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In our interview, Johnson shared some fun facts about himself:
"After high school, I worked industrial construction for a few years, building things like hotels and freeways. When I did get to college, late, I struggled with grades. A friend suggested taking a poetry class, which he said was an ‘easy A,' and by mistake, I signed up for a fiction class. Immediately I knew writing was for me -- suddenly my penchant for daydreaming, exaggerating, and lying all became useful and constructive, and I never looked back."
"My wife and I were married five times in five months in 2000 -- we went on a kind of wedding road show, taking the ceremonies to families and friends in different states. We had five best men, five maids of honor, and my wife had five fabulous wedding dresses. One wedding was hosted by the writers Robert Olen Butler and Elizabeth Dewberry at their home in Florida. We wrote new vows for each ceremony, and we had people who were important in our lives officiate. Mostly these were writing mentors, like Tobias Wolff, Ron Carlson, and Sheila Ortiz-Taylor. I recommend multiple weddings to everyone. If you love someone enough to marry them once, you'll want to do it over and over."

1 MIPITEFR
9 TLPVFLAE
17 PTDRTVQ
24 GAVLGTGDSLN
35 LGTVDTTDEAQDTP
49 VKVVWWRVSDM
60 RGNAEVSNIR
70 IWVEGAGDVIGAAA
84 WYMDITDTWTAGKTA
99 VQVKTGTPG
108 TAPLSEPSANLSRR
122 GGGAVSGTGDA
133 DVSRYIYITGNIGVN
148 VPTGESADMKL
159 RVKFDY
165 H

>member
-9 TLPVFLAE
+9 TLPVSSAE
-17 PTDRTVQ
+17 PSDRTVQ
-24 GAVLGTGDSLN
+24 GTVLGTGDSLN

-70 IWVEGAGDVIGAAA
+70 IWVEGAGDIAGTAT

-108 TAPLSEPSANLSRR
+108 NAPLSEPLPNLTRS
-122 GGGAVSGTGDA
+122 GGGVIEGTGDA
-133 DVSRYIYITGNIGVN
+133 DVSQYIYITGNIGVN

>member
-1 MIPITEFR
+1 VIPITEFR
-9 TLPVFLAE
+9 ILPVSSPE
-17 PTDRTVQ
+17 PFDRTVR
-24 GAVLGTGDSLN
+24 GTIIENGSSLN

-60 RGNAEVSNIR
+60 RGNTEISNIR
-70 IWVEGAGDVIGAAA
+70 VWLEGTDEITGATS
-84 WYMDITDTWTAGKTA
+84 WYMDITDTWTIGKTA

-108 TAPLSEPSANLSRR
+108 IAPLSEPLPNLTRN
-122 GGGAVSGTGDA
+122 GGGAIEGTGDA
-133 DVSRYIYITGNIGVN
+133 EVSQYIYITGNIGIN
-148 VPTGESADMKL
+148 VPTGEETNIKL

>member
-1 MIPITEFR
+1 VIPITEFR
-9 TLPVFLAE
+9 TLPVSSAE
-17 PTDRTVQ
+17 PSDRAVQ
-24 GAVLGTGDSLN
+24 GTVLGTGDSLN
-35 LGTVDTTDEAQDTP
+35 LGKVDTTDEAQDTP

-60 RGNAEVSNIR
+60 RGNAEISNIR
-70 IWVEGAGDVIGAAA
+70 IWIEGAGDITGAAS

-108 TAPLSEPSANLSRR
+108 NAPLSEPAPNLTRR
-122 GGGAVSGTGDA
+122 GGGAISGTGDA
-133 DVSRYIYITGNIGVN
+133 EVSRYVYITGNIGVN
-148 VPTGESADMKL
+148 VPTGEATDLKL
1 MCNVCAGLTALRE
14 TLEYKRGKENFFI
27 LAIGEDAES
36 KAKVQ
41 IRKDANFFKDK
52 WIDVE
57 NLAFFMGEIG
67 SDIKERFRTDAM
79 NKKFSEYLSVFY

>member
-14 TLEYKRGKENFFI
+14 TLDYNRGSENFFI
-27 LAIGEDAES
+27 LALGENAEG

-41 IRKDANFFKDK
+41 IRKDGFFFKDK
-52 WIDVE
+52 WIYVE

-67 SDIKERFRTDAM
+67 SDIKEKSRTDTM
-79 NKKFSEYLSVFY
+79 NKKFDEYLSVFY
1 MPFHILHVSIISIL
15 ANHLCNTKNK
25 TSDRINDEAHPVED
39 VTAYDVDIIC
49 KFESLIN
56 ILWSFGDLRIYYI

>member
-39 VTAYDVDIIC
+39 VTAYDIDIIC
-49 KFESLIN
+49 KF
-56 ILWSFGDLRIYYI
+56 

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In the summer of 2003, Adam Johnson took some time out to talk with us about his favorite books, authors, and interests.
What was the book that most influenced your life or your career as a writer -- and why?
I wasn't a big reader growing up, but about the time I was in high school, I read The Mosquito Coast by Paul Theroux. The narrator was a boy about my age, perhaps 15, and the story was a prototypical one for me -- a family drops out of society, takes a long journey, and attempts to reinvent itself. That was my family! I also shared the narrator's awe and fear for an inventive, iconoclastic, and self-destructive father. The "well-meaning but deluded believer" is a repeating character of mine, and I first encountered it in The Mosquito Coast.
What are your ten favorite books, and what makes them special to you?Postcards by Annie Proulx -- Like many of Proulx's characters, this is a dark and poetic look at a person driven forward by regret. Her hauntingly beautiful depiction of a ruined life makes even a cautionary tale look alluring.
Buffalo Soldiers by Robert O'Connor -- Corrupt to the core, the Cold War soldiers who inhabit this daring book dance the limbo with their souls. Written in the second person, present tense, this book is a tour de force, from the heroin needle that opens the book to its crushing end.